Sabr Jaafari from Yarmouk related that a rescue ship took eight hours to reach his boat. And Raed Bukhary from Sudan said that a coast guard refused to rescue the boat that was sinking outside the Italian coast.

Doctors Beyond Borders announced on twitter that they had rescued thousands of migrants, adding that it was not their job.

The search and rescue operation in the Mediterranean was drastically cut last year, from Marie Nostrum, which covered almost all the sea until the Libya border, to Triton, which covers thirty miles outside the Italian coast.

So, putting humanitarian slogans aside, it's time for a political stance.

War photography and objectification

"Just stop the war, and we don't want to go to Europe," a thirteen-year old Syrian said during the crisis in Budapest, reflecting the opinions of many other refugees.

Refugees are not seeking refuge while having another choice of survival. European countries that welcome them should not receive praise, neither should refugees feel the need to be grateful to host countries.

This should not be perceived as charity to a mass of helpless victims, but as a basic responsibility towards equals.

Of course it is difficult, as to make the case for refugees - or for refugees to make the case themselves at for. For instance, at asylum interviews, they must present themselves as helpless victims; a process that many have described as humiliating, and disempowering.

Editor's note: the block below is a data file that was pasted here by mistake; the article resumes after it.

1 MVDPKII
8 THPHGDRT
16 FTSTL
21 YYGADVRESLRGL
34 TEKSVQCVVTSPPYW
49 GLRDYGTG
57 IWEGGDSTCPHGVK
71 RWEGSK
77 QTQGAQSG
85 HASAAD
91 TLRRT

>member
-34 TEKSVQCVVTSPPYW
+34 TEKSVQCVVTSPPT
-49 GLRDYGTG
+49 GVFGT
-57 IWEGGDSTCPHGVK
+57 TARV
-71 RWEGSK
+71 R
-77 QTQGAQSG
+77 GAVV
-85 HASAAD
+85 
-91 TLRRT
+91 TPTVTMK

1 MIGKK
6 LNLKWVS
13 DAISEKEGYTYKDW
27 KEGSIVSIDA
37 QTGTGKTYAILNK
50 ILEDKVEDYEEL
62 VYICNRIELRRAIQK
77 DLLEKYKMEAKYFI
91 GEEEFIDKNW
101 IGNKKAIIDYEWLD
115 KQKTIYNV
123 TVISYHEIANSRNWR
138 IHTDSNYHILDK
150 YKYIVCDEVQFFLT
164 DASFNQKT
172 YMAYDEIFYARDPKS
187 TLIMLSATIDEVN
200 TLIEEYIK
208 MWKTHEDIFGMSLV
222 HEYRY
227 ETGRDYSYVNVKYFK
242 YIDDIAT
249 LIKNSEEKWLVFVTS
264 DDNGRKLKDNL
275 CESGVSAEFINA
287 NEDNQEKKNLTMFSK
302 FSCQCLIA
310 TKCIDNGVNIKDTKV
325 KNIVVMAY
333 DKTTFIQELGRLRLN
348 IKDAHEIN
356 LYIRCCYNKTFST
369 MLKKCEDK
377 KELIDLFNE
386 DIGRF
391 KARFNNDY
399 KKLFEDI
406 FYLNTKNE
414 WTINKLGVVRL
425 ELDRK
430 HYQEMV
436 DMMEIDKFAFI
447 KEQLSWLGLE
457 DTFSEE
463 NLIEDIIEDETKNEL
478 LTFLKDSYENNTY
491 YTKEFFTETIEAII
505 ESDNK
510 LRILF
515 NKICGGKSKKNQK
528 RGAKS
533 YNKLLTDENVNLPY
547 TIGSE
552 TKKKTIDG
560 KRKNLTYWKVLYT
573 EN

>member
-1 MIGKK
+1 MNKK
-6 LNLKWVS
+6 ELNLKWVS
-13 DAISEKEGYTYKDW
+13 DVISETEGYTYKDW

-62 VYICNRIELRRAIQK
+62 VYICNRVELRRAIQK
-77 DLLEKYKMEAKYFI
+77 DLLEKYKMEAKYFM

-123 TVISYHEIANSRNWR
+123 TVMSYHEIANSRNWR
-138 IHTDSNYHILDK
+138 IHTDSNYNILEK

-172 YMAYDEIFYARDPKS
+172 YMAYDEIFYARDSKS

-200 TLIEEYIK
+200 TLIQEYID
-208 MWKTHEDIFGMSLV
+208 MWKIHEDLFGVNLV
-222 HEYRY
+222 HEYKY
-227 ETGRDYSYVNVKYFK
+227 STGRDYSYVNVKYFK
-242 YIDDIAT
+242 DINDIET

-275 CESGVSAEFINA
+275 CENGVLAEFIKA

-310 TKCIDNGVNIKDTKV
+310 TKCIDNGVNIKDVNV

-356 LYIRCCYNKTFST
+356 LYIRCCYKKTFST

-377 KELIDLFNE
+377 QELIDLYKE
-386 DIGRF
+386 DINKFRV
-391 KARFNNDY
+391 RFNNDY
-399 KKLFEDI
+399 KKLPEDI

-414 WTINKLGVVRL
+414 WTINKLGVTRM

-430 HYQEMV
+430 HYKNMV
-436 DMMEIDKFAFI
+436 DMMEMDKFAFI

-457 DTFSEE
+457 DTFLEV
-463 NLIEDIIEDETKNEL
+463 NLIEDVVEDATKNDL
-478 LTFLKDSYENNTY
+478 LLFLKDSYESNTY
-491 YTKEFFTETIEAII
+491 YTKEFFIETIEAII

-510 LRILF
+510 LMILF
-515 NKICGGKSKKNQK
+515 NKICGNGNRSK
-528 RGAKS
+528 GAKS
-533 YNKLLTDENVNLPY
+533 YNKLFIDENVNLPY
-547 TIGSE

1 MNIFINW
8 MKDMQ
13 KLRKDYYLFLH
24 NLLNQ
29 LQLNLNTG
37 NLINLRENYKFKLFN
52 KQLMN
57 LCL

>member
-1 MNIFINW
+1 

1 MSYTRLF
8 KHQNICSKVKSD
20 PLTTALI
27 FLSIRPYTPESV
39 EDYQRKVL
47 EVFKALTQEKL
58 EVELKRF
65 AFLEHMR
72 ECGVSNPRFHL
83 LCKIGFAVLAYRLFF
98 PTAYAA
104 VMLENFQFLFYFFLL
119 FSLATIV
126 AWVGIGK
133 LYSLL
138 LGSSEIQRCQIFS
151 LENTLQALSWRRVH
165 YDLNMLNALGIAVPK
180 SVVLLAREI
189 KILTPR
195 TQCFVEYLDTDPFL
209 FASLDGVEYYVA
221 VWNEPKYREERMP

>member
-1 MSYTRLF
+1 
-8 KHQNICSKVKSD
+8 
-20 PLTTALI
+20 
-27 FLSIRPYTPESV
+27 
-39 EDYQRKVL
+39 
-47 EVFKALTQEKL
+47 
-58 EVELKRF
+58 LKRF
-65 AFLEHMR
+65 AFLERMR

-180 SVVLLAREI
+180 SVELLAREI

Aylan's was not the first photograph of the migrant crisis to go viral. David Etter, a New York Times photographer captured the moment a refugee left a boat, carrying his daughter in tears; many shared the resulting photo.

Etter wrote about the experience in the Guardian saying: "working on deadline, I lost track of the family. I wish I had spent more time with them, getting to know more about them," he said, before continuing: "But in the end, that first moment when I saw them on the beach told me so much more than words possibly can."

What an assumption! The privilege of witnessing this family's pain told Etter all he needed to know about this family.

The Guardian originally titled the piece as: "after taking this picture, I cared about the people more than the image." They later altered the headline to "more accurately reflect the article's content".

Now, the Syrian crisis has literally washed up on the shores of Europe, Syrian "refugees" previously often portrayed as either victims in need of charity, or an immigrant threat, will become neighbours, classmates, friends and family.

Europeans who previously viewed the Syrian conflict as being so distant, so incomprehensible, may find it indirectly affecting their own lives, on both a personal and political level.

Recently, I asked a young woman from Yarmouk who lost her entire family in the Mediterranean last year if she would be able to tell or write about her experiences.

She replied "if I told my story, it wouldn't change anything."

Maybe she is right, as critic Susan Sontag said: "Compassion is an unstable emotion. If one feels that there is nothing 'we' can do...then one starts to get bored, cynical, apathet".

The refugee crisis did not happen in a vacuum. It happened in the context of politics, of a brutal war. Whilst making the case for refugees, this photograph should be - and is - resparking debate about what to do about Syria, away from the dogmatic stances of the "intervention" debate.


Opinions expressed in this article remain those of the author and do not necessarily represent those of al-Araby al-Jadeed, its editorial board or staff.